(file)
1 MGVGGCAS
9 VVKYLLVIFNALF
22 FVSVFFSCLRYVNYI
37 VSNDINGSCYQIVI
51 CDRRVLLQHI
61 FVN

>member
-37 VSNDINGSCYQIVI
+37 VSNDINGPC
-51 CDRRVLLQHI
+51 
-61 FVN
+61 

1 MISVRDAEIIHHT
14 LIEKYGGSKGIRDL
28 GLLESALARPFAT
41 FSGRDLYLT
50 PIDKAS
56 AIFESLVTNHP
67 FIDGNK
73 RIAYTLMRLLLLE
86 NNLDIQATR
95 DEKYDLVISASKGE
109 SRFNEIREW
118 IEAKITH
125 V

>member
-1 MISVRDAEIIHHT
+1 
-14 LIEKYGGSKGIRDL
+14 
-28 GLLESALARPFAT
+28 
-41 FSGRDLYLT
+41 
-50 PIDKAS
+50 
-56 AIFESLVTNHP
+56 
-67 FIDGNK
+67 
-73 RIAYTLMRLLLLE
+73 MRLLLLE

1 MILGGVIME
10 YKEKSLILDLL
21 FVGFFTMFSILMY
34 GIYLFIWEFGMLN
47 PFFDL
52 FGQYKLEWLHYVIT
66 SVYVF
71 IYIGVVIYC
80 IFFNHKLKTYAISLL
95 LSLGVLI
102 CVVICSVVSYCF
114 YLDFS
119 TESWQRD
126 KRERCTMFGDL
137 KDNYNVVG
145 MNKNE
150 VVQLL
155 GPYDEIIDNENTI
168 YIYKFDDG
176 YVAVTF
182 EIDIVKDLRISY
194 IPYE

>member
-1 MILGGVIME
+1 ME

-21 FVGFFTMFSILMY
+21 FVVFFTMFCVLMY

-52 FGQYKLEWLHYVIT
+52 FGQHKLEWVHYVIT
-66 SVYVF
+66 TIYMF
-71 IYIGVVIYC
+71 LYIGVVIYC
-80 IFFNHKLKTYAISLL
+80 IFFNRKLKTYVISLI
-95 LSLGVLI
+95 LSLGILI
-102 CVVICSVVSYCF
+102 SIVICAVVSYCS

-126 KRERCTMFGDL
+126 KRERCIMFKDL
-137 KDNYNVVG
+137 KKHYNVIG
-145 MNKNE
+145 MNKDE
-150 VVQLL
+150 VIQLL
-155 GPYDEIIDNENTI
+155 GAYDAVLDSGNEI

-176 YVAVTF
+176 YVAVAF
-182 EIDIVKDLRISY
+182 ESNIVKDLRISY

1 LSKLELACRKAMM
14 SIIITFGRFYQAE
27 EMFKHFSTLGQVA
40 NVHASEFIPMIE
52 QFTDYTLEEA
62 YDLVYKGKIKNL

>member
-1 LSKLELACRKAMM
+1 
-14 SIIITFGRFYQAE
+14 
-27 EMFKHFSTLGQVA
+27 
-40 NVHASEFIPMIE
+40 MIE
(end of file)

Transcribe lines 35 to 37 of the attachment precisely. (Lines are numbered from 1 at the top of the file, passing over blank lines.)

+41 
-50 PIDKAS
+50 